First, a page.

A few eagle-eyed Google support page visitors spotted a mysteriously unknown device dubbed Chromecast. It has since been removed from the site, as if it never existed. Luckily, someone took a screenshot for posterity. There are no concrete details of what it actually is. However, there is some speculation of it being an HDMI dongle streaming device for TVs, while websites like Droid Life say it might be a Apple AirPlay-like feature to sling content from a Cromebook to the TV. Hopefully, the mystery will be solved at today's Google event. In the meantime, let the speculation continue.
Read More | Droid Life
Motorola fans, mark your calendars for August 1st, as that's the date set for the Moto X event in New York city. Some details of the device have leaked, such as the "always listening" mode for Google Now, snapping the phone to activate the camera, and giving customers customization options of the design of the smartphone like colors on the sides and rear. There is some speculation that the device will be budget-friendly, costing around $199 off-contract and available on all major US carriers. Perhaps the idea is to take on the highly-rumored technicolored low cost iPhone. Motorola is looking for a winner this time around, as previously the subsidiary of Google has posted a quarterly loss $342 million on the top of massive $12.5 billion acquisition. Curiosity here at Gear Live if the Moto X will run Google's latest and greatest Android software as they are hosting thier OS Android and Chrome event on the 24th of July.
Several big named tech giants like Apple, Google, Facebook and Microsoft are publicly requesting that the National Security Agency (NSA) and Federal Bureau of Investigation (FBI) allow them to transparently publish more information regarding the controversial data mining operations and surveillance programs held by US government agencies.
Dubbed SpyGate, the legitimate controversy has made headlines over legislation of section 215 of the Patriot Act and section 702 of the FISA amendment ACT. Not to mention the whistleblower saga that has ensued after former NSA employee and current on the run globetrotter, Eric Snowden, leaked details about the covert operation infamously known as Prism. Many of the allegations summarized in the massive leak state that the US government has backdoor access to the servers of many leading private industry companies and direct access to major US telecommunication carriers. With such access, the government collects and monitors millions of American's information not limited to just metadata. Many private companies have signed a petition of transparency that includes Apple, Google, Microsoft, Twitter, Skype and many others. Below is the petition letter in its entirety.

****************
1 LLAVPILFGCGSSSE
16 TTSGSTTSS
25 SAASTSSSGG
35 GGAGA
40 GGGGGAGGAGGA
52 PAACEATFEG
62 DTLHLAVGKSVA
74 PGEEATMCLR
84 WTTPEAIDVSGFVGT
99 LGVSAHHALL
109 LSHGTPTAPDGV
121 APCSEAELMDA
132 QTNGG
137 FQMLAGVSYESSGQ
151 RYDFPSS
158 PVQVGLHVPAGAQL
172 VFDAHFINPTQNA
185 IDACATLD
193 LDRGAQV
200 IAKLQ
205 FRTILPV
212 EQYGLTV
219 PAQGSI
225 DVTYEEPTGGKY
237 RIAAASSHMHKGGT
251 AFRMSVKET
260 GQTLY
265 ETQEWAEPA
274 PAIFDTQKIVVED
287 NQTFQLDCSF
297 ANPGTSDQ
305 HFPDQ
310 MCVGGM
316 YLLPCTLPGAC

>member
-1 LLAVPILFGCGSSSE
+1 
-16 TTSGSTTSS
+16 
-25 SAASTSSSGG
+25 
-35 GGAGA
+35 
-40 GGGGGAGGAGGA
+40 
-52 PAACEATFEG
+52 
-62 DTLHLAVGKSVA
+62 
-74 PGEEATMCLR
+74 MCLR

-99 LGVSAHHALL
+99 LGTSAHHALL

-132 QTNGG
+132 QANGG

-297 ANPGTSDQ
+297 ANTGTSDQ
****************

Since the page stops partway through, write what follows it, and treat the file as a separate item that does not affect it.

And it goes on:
Read More | The Next Web
The alleged next-generation Nexus 7 tablet showed up in the retail inventory at OfficeMax with a SKU placeholder that points toward a starting price point of $229 for the 16GB storage capacity, and $269 for the 32GB version. The sale of the device is said to coincide with Google's Chrome and Android event scheduled for the 24th of July. The new Nexus 7 is rumored to have an astonishing 4GB of RAM, Qualcomm Snapdragon 600 quad-core processor, 5 megapixel rear camera, and 1.2 megapixel front-facing camera. There's also some speculation of a 1080p display, all which is yet to be confirmed. Check out the video of the purported next generation Nexus 7 tablet below.
Read More | Androidcentral
Google is hosting an Android and Chrome event next Wednesday, July 24 hosted by OS honcho Sundar Pichar. Very little is being revealed right now, but the timing is rather interesting in light of the Google I/O event in May and Apple's WWDC event in June. But sure enough, Android will get some much needed attention this time around as it's upgraded to 4.3 (or straight to version 5.0.) Hopefully, it will get some legit support for Bluetooth 4.0 along with the expected new features and UI tweaks. The event kicks off at 12PM EST (that's 9:00 AM for you folks in the west coast.) It will also be live-streamed on YouTube. Stay tuned here at Gear Live as we analyze, synthesize, and slice up the Key Lime Pie.